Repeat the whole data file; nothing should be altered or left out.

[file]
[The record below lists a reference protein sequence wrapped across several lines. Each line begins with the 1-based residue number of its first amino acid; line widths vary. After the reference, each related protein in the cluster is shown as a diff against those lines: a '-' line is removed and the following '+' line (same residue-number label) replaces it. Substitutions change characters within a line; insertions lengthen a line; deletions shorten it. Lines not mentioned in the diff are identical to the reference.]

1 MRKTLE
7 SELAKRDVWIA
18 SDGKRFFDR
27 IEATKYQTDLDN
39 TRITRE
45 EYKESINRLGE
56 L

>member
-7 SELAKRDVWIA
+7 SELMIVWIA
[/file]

[The record below lists a reference protein sequence wrapped across several lines. Each line begins with the 1-based residue number of its first amino acid; line widths vary. After the reference, each related protein in the cluster is shown as a diff against those lines: a '-' line is removed and the following '+' line (same residue-number label) replaces it. Substitutions change characters within a line; insertions lengthen a line; deletions shorten it. Lines not mentioned in the diff are identical to the reference.]

1 MRKTLE
7 SELAKRDVWIA
18 SDGKRFFDR
27 IEATKYQTDLDN
39 TRITRE
45 EYKESINRLGE
56 L

>member
-7 SELAKRDVWIA
+7 SELMIVWIA